11/08/2016 7:08 AM AEST | Updated 11/08/2016 10:35 AM AEST

Australia Almost Beats Team USA In Rio Olympics Basketball

That was sooooo close.

Jim Young / Reuters
Andrew Bogut played a strong game

The unthinkable almost just happened in the Rio 2016 Olympic basketball tournament match between Team USA and Australia. Almost. It really, really, really did almost happen.

Team USA beat Australia 98-88 but it could so easily have gone the other way.

Australia was so good. Just so good. For three months, our players have been saying they could beat the Americans here in Rio. Some of the Aussies were even bolder than that. They used the letter w, saying they 'would', not 'could', beat the Americans.

And they almost did. The Americans were never in top gear this match, but that's because Australia didn't allow them to be. Australia hustled and they bustled in defence. And they shot like a dream. At one stage, Australia was shooting 70 percent of its shots from the floor compared to the USA's 28 percent.

The millionaires and household names and idols to hundreds of millions of fans? You could have sworn it was the men in gold, not the guys in navy blue.

Jim Young / Reuters
Mills showed some lovely touches.

In truth, about half the Australian team are household names in sports-loving American households too. Four of the Aussies have won NBA titles: Andrew Bogut (Golden State Warriors), Matthew Dellavedova (Cleveland Cavaliers, just last month), and Patty Mills and Aron Baynes (San Antonio Spurs).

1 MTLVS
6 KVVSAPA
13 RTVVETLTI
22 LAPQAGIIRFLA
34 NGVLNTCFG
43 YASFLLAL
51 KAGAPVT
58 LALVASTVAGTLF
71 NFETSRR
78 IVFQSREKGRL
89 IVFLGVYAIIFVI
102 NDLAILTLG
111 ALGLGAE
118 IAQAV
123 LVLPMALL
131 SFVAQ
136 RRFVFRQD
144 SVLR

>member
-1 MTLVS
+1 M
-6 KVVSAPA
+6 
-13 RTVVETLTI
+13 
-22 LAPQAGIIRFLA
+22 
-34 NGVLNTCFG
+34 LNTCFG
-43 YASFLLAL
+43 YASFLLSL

Their experience at the highest level really showed.

Mills was brilliant, weaving his way around the U.S. defence the way Donald Trump weaves his way around the truth. He top-scored for Australia with 30 points. Andrew Bogut was just an enormous presence in the centre of the court, always there when his teammates needed him and surprisingly nimble when he needed to be. The guy is 213cm but plays with the agility of a guy much smaller.

AFP/Getty Images
They called him "Bogey" instead of "Bogut" and for a while there, he really was America's bogey man.

Several times Bogut and Dellavedova combined for the move which is technically called an alley-oop but which, in their case, really should be known as the Delly-oop. Aussie captain David Andersen -- who has NBA experience but now plays in Australia's NBL -- was also fantastic.

Team USA kept coming back because Team USA is Team USA. They just have so much class. But Australia kept coming back because Australia is Australia. They just have so much guts.

This was an incredible occasion. The dual courtside announcers (one in Portuguese, one in English) seem like they got lost on the way to a boxing match, such was their tendency to draw out players' names in a really gruff voice.

"Andreeeeewwwww Bogeeeeeeyyyyyyyyy".

Yep, that's not a mistake. They actually kept saying "Bogey" instead of Bogut. But it was all part of the fun. There has been an incredible atmosphere at certain events here in Rio when champions like Michael Phelps unleash a soul-stirring performance. But there has been no event this reporter has attended where the crowd was so pumped throughout the match. Even the neutral Brazilians warmed to the contest.

This was the Rio Carnival on a 92 x 49 feet expanse of timber, complete with samba drums in the breaks of play. It really was quite a night out.

And in the end, it was America's night. The difference was Carmelo Anthony of the New York Knicks who shot an incredible nine of his first 14 three-point attempts. Every time Team USA needed points, he'd drain it from distance. He finished with a match-high 31 points.

Jim Young / Reuters
You gotta salute the way he played.

So Australia has lost. But they've won the respect of the basketball world and the hearts of fans in Rio. This may have been a preview of the gold medal match. And who knows what might happen then?

Even if it's not a gold medal, Australia looks well on track to win its first Olympic men's basketball medal of any colour here in Rio. The Boomers went really went boom! And Team USA looks well on track to avoid the ignominy of Athens 2004 -- the only Olympics in the "dream team" era of professional NBA players when it failed to make the Olympic final.